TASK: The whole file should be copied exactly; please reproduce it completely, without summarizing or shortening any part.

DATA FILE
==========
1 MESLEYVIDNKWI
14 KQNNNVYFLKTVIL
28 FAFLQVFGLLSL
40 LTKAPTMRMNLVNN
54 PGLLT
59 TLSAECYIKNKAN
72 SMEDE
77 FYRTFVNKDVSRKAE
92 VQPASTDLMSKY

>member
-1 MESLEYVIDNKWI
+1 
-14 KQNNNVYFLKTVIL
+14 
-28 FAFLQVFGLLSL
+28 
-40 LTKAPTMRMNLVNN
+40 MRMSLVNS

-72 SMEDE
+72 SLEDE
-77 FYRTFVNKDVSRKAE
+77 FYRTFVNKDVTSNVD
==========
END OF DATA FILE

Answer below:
1 MESLEYVIDNKWI
14 KQNNNVYFLKTVIL
28 FAFLQVFGLLSL
40 LTKAPTMRMNLVNN
54 PGLLT
59 TLSAECYIKNKAN
72 SMEDE
77 FYRTFVNKDVSRKAE
92 VQPASTDLMSKY

>member
-1 MESLEYVIDNKWI
+1 
-14 KQNNNVYFLKTVIL
+14 
-28 FAFLQVFGLLSL
+28 
-40 LTKAPTMRMNLVNN
+40 MRMSLVNS

-72 SMEDE
+72 SLEDE
-77 FYRTFVNKDVSRKAE
+77 FYRTFVNKDVTSNVD